Tony Groves

I’m about to mansplain something. I could use the trope – ‘As a father of two daughters’ – but that would only mildly deflect from my obvious attempts to impose my male worldview on to a female issue.

I could say that my favourite book of the last year is Mary Beard’s Women & Power – A Manifesto, but that would be seen for the weak attempt to garner credibility that it is.

So no, I’m holding my hands up and admitting from the outset that I am mansplaining.

The #MeToo ‘phenomenon’ has not gone too far. It is not even a phenomenon and it isn’t a reckoning either. I’m sorry, it’s just not.

A phenomenal speech at the Golden Globes is not a reckoning. A handful of men losing their jobs is not a reckoning. Thousands of phenomenal women (and men) telling their stories AND being believed is not a reckoning. Me and you no longer being able to watch House of Cards is not a fupping reckoning.

For so many people to so quickly take the line that it’s gone too far, or its become a witch-hunt is nothing but a patriarchal hegemony reasserting itself under the guise of #NotAllMen.

Unless we look at our workplaces, our social structures and ourselves and then callout the power imbalances, the inappropriate behaviours and the personal blindness, then we are not any closer to a reckoning then we were a few months ago.

#MeToo isn’t a destination, it’s a step on a journey. Getting off the path because it’s gone “too far” is just letting ourselves off the hook.

In Ireland we are hours, maybe days, away from the wording on a referendum to repeal the 8th amendment. In less than six months we will get to vote on this, and it’ll pass. And it won’t be a reckoning. It’s a simple matter of numbers. The baby boom generation are now in the ascendency. Those of my age are the most significant voting bloc in the country today.

The 35-45yr olds are beginning to realise they hold the reins of power. Even the Taosieach is one  of The Pope’s Children. So it’ll pass. But the wording might echo the #MeToo backlash, by saying that full bodily autonomy for women is “going too far”.

I even heard the echo of Donald Trump in his (thankfully) ill fated attempts to destroy Obamacare; the Trumpist language of repeal and replace has crept into the Irish abortion debate. I’d argue it should be a more Irish repeal and feck off. But you might think I’m going too far.

Think about it again. How can calls to stop sexual harassment go too far? Why is an awkward conversation about something that was or wasn’t ‘just horseplay’ going too far? Where is the line?

The only thing that’s gone too far now is the call to halt progress. Rosa Parks wasn’t too tired to give up her seat. She was tired of inequality, and yet there were those in the NAACP who said she had gone too far. They were wrong; we can all see that now.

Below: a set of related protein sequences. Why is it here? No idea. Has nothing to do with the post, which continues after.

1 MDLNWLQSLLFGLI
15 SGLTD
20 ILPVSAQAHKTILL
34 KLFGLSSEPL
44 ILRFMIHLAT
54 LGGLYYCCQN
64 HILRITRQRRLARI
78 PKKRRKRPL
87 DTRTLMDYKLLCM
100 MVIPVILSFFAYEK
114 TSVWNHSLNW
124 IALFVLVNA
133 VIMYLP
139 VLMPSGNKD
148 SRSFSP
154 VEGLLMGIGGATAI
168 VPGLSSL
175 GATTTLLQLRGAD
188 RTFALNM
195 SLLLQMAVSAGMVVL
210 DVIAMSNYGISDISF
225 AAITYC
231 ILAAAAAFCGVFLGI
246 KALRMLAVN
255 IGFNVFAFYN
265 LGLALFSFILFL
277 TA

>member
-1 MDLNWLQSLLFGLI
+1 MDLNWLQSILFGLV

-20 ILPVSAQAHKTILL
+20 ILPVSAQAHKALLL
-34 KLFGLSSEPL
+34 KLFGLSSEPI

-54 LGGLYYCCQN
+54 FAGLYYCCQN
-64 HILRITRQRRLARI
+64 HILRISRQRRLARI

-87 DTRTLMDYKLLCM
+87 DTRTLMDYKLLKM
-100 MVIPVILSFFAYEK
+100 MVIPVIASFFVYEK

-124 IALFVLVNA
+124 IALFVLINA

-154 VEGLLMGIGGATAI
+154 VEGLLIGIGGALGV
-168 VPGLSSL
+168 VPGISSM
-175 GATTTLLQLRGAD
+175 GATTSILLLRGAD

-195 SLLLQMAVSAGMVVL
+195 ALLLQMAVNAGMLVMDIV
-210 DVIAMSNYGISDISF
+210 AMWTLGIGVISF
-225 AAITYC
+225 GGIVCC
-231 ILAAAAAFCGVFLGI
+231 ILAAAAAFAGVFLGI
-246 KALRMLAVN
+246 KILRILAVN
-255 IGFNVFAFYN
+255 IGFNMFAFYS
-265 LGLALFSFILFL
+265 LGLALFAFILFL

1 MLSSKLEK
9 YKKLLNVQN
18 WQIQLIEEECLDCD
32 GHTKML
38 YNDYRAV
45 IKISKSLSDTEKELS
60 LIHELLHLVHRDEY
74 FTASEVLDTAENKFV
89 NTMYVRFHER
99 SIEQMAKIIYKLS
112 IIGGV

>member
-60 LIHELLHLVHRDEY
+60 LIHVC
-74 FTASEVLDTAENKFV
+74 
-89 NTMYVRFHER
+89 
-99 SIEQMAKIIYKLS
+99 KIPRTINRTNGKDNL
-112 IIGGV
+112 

#MeToo is, as The Badass Feminist Coloring Book author Ijeoma Oluo explains, a women smacking away at the tip of an iceberg with a small ice-pick and not even getting close to what is below the surface. It is not a phenomenon and it is not a reckoning. But it might be the start of both.

If I know anything it is that I know nothing. So I question myself, as a husband, a father, a friend and a work colleague. I’m not going too far when I say I have gone too far and overstepped lines I pretended not to see. I could play my Lad Card, or I could use the locker room talk defence, but that would be more mansplaining, and there should be a reckoning for that.

Tony Groves is the co-host of the Echo Chamber Podcast and blogs at EchoChamberPod. You can Subscribe to the Echo Chamber Podcast by clicking here for iTunes or here For SoundCloud.

92 thoughts on “Mansplaining #MeToo

        1. f_lawless

          I presume you saw Peterson’s interview on Channel 4 with Cathy Peterson? Makes for very compelling viewing despite the interviewer’s incessant attempts to misrepresent him.
          https://www.youtube.com/watch?v=aMcjxSThD54
          My own musings, naive as they probably are, are that if feminism means encouraging a greater understanding and compassion between the sexes, then I’m all for it -but if it means seeing men as the enemy, then its just sewing more division.

          Reply
    1. Nigel

      So there’s something wrong about being against sexual harassment in the workplace? I guess it’s a virtue, and if you say it out loud you’re signalling it which means – oh no! – you’re virtue signalling! Which is bad! Which means being against sexual harassment in the workplace is bad! You silly billy you.

      Reply
      1. Andrew

        Who said there is anything wrong with being against sexual harassment in the workplace or anywhere else?
        There are employment laws too of course. They do exist.
        But I suppose a twitter #tag and endless wittering on the internet is much more important.

        Reply
        1. Nigel

          I’m sorry, perhaps I misread a negative or critical attitude into your comment? The phrases you used are generally not associated with full-throated unironic support for the positions expressed. Feel free to clarify if I took you up wrong.

          Reply
          1. Clampers Outside!

            What laws do you wish introduced to improve this “bang up job” Nigel? Maybe point out the performance issues of the current “bang up job” laws before proceeding, for clarification of your point, of course.

          2. Andrew

            I actually don’t know what you are talking about Nigel. Do you?
            Yes, my comment was critical.
            I’m not sure where you’re coming from.
            Some people can be racist and some people can be sexist. They will always exist.A #tag won’t change that and there is legislation to protect people. What else do you specifically want?
            If Tony is so, so concerned with the fate of women where is his witterings on Iran? Where is his support for women who literally risked their lives on the streets of Tehran, some of whom are now missing.